Unheated garages and northern winters work well, too. My garage maintains about 2 C for about 4 months of winter.
     
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  28. GormBrewhouse

    GormBrewhouse Devotee (488) Jun 24, 2015 Vermont

    my celler never gets above 50F but next to the north wall its more like 40. Not perfict and neither are my attempts at lagers.
     
  29. Jasonja1474

    Jasonja1474 Initiate (180) Oct 15, 2018 Tennessee
    Trader

    I’m up for any style really. I just love to brew.
     
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  30. MrOH

    MrOH Meyvn (1,369) Jul 5, 2010 Maryland

    Best I could do would be the unfinished part of my basement, but it didn't seem to get much below 50F this winter.
     
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  31. Jasonja1474

    Jasonja1474 Initiate (180) Oct 15, 2018 Tennessee
    Trader

    Yeah I would like to do a brew that includes everyone.
     
  32. MrOH

    MrOH Meyvn (1,369) Jul 5, 2010 Maryland

    Happy medium- kellerpils?
     
  33. JackHorzempa

    JackHorzempa Poo-Bah (4,883) Dec 15, 2005 Pennsylvania
    Society

    Maybe dig a subbasement to get colder?

    Just kidding.

    But on a more serious note when I took a tour of Pilsner Urquell last year they showed us their cellar brewery where they fermented and lagered at the same temperature (e.g., 5 °C which is 41 °C) and they provided glasses of the finished beer (right from the lagering barrel). That beer was sublime!

    Cheers!

    [​IMG]

    [​IMG]
     
  34. JackHorzempa

    JackHorzempa Poo-Bah (4,883) Dec 15, 2005 Pennsylvania
    Society

    Well, "kellerpils" would be what I detailed above for the Pilsner Urquell cellar brewed beer (kellerpils literally translates to Cellar Pilsner). You would still need to have cold temperatures to brew a "kellerpils".

    Cheers!

    P.S. The other aspect of a kellerpils is that it is unfiltered. The Pilsner Urquell cellar brewed beer is unpasteurized and unfiltered.
     
  35. VikeMan

    VikeMan Poo-Bah (1,957) Jul 12, 2009 Pennsylvania
    Society

    Looks like there are lots of ideas. I'll crunch the numbers and put up the pre-poll shortly.
     
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  36. Jasonja1474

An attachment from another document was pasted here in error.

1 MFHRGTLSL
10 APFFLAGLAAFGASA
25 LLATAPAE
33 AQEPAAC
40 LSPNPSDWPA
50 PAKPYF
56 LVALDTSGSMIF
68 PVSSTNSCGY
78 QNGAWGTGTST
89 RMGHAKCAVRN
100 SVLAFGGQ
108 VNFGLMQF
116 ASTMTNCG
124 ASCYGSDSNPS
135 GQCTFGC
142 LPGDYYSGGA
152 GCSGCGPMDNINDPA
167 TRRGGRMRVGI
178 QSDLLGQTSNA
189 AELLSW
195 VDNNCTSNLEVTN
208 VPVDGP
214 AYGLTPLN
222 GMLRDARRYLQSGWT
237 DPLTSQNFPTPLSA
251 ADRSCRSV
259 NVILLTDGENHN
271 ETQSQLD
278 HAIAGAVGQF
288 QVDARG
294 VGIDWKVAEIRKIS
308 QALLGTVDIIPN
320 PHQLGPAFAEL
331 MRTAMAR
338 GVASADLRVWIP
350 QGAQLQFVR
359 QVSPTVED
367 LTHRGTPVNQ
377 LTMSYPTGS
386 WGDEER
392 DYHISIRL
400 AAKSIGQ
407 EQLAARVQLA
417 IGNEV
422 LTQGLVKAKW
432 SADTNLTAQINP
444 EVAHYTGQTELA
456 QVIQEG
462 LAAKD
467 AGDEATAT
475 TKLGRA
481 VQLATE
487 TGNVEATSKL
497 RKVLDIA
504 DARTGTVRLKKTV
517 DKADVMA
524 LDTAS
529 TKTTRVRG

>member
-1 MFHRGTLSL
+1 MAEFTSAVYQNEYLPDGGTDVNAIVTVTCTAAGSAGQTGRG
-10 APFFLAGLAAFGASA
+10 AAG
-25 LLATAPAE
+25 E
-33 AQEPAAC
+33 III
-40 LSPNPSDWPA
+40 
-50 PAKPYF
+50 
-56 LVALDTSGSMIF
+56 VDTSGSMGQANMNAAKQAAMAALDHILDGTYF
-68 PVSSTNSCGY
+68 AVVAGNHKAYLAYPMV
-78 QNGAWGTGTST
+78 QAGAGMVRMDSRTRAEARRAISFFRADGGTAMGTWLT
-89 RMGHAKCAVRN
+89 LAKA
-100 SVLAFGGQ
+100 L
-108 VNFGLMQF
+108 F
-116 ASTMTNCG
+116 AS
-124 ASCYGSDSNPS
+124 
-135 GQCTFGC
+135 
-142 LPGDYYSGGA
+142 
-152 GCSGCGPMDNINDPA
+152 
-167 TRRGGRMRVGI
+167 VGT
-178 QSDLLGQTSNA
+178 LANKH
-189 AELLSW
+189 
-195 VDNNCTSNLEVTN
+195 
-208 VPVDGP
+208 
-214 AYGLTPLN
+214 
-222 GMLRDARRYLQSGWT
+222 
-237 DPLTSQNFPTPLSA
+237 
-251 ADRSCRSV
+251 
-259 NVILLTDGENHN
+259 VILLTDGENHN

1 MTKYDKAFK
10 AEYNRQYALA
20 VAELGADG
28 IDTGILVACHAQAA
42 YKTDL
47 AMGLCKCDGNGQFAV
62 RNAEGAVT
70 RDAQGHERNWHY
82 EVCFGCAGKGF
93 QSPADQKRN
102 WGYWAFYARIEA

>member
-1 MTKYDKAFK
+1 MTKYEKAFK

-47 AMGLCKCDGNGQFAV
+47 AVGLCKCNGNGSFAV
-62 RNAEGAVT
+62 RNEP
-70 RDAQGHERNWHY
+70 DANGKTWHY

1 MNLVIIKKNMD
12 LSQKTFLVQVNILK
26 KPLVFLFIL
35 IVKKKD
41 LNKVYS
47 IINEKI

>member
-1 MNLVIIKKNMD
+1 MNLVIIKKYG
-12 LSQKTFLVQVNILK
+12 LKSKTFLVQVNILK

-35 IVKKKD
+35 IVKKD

Jasonja1474 Initiate (180) Oct 15, 2018 Tennessee
    Trader

    That’s some pretty Keller pics you got there!!
     
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  37. JackHorzempa

    JackHorzempa Poo-Bah (4,883) Dec 15, 2005 Pennsylvania
    Society

    Yeah, getting to see the cellars where Pilsner Urquell was fermented and lagered back in the old days prior to modernization was a highlight of the tour. Drinking a fresh, unpasteurized and unfiltered Pilsner Urquell straight from the lagering barrel was indeed a 'cherry on top' on that tour.

    But wait, there's more!

    After the tour my wife, buddy Phil and I went to a nearby pub for lunch and some beers. And we drank more fresh, unpasteurized and unfiltered Pilsner Urquell:

    [​IMG]

    Beer at Na Parkanu & my ticket for the PU tour

    Cheers!
     
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  38. pweis909

    pweis909 Poo-Bah (1,905) Aug 13, 2005 Wisconsin
    Society

    For a German style, I'd go altbier if looking for a daily drinker, or weizenbock for something big and special, yet traditional, within the capabilities of most brewers, and, yet, outside of just about everyone's wheelhouse.
     
  39. riptorn

    riptorn Disciple (389) Apr 26, 2018 North Carolina
    Society Trader

    @pweis909 the first pre-poll is up here, in case you missed it.
     
  40. InVinoVeritas

    InVinoVeritas Devotee (427) Apr 16, 2012 Wisconsin

    See a number of lagers, I'll add Maibock. Vennia would be nice too. I'm very happy with my Helles, Pils, both Czech and German, and Marzen; so wouldn't be as interested in thoughs.